Chapter 13 is a type of bankruptcy proceeding available to individuals and sole proprietorship businesses to reorganize and eliminate debts. The process includes the filing of a plan which pays all or a percentage of your debts, usually over a three to five year period, based on what you can afford, not what your creditors believe you can pay. Chapter 13 can release you from certain debts that cannot be eliminated in a Chapter 7 bankruptcy.
Yes. A bankruptcy filing creates an “automatic stay” which tells your creditors they can no longer garnish wages or bank accounts, or collect from you or your property in any manner without further order of the Court.
No! Retirement funds are just for that, your retirement. Most retirement accounts are protected from garnishment in and outside of bankruptcy. Please talk with our attorneys before withdrawing any retirement funds to pay creditors.
Yes. Bankruptcy laws allow debtors to “strip away” unsecured second mortgage loans, as long as there is no equity in the property for the loan to attach to. This is only available in Chapter 13 bankruptcy.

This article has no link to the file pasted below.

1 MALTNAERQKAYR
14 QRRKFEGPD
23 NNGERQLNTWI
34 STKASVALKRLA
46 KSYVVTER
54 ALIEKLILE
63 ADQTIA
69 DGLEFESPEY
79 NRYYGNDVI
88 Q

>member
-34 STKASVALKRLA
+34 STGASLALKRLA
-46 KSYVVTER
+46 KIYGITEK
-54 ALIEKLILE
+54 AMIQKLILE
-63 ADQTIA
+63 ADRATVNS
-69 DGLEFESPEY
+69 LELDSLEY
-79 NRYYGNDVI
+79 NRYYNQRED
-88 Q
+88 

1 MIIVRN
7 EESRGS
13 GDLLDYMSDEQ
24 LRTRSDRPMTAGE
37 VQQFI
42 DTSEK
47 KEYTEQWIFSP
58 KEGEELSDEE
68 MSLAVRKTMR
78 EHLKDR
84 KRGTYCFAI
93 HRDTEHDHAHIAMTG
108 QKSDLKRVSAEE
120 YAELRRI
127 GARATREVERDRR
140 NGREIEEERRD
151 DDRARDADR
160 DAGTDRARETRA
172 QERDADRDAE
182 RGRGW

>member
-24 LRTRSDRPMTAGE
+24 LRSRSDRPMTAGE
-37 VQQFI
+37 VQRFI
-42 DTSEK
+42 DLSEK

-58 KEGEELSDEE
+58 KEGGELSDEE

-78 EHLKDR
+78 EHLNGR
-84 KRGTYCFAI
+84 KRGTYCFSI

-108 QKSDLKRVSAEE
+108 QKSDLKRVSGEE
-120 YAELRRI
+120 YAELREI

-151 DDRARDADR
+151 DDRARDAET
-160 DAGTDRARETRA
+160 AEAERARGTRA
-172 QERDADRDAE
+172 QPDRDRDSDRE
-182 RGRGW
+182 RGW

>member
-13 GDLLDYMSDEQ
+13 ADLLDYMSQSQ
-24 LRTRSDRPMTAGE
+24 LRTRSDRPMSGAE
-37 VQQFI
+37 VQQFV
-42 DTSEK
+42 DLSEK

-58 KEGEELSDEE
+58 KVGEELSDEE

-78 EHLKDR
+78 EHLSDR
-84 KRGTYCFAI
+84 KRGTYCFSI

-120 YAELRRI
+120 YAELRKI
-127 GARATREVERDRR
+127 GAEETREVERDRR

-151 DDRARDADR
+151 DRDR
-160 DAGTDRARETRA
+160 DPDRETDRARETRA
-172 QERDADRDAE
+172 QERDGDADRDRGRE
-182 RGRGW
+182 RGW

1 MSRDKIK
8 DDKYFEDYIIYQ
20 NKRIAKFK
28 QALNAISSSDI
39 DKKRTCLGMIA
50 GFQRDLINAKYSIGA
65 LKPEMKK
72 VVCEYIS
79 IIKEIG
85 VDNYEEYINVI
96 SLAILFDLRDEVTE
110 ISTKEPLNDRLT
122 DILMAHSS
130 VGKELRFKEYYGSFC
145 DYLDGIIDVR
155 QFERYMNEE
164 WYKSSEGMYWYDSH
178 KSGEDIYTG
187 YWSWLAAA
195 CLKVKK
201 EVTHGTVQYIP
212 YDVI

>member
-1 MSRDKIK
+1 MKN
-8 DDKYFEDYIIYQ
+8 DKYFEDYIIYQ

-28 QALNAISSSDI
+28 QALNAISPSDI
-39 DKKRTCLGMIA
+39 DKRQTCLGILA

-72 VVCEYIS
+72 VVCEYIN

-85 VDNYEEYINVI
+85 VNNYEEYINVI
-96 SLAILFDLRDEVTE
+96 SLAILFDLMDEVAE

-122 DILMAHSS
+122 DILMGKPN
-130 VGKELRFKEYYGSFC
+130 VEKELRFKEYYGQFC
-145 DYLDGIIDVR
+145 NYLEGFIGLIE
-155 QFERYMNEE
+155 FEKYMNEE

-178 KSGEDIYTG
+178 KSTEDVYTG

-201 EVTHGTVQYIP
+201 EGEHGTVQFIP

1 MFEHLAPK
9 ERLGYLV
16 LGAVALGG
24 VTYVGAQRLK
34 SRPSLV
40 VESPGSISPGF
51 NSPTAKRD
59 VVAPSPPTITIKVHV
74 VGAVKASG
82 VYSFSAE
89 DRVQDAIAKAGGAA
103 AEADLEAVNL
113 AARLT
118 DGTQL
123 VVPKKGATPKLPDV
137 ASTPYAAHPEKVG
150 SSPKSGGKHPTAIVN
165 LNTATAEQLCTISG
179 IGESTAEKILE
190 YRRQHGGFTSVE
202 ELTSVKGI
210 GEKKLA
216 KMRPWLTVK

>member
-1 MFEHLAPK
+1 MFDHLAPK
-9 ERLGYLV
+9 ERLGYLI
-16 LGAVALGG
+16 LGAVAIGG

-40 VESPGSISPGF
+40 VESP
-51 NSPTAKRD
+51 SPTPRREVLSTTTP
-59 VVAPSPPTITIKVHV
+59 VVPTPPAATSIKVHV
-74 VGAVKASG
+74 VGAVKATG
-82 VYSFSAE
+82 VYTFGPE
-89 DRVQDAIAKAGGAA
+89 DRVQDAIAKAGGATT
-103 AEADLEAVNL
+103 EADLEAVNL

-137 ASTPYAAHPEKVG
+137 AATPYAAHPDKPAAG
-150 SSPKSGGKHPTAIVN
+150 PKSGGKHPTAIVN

In Chapter 13 bankruptcy, underwater (negative equity) auto loans that are older than 910 days are eligible for restructuring. If your auto loan is recent, interest rates may be reduced if they are too high compared to the current market interest rate.
Bankruptcy can be utilized to stop foreclosure by filing a case prior to the foreclosure sale. A Chapter 13 plan allows three to five years to catch-up the back payments while you maintain the regular ongoing payment. Even if you cannot afford the regular payments, if you have equity in the property, your Chapter 13 plan can give you time to sell the property and recover your equity.
No. Chapter 13 bankruptcy allows you to retain equity in property and pay your creditors the liquidated value of your property over a three to five year period of time. Liquidated value is calculated based upon the market value of your property, less any loans, less any exemptions. Chapter 13 is designed to help you keep your property, while paying a monthly payment to your creditors.
Yes. Chapter 13 allows penalties to be treated like credit card debt. A repayment plan can be established which allows you to make payments over time on the past due tax and interest on that tax. Once the plan is completed, penalties are removed from your tax account.